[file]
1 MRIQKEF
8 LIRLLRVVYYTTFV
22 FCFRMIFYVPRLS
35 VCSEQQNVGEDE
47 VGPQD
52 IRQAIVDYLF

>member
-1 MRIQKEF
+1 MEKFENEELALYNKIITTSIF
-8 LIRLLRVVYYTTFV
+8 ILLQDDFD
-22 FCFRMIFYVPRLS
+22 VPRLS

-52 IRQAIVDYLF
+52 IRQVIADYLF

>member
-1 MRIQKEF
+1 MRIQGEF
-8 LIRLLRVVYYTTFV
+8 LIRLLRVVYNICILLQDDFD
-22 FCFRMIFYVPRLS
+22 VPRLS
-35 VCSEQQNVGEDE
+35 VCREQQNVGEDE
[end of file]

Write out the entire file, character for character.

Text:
1 MRIQKEF
8 LIRLLRVVYYTTFV
22 FCFRMIFYVPRLS
35 VCSEQQNVGEDE
47 VGPQD
52 IRQAIVDYLF

>member
-1 MRIQKEF
+1 MEKFENEELALYNKIITTSIF
-8 LIRLLRVVYYTTFV
+8 ILLQDDFD
-22 FCFRMIFYVPRLS
+22 VPRLS

-52 IRQAIVDYLF
+52 IRQVIADYLF

>member
-1 MRIQKEF
+1 MRIQGEF
-8 LIRLLRVVYYTTFV
+8 LIRLLRVVYNICILLQDDFD
-22 FCFRMIFYVPRLS
+22 VPRLS
-35 VCSEQQNVGEDE
+35 VCREQQNVGEDE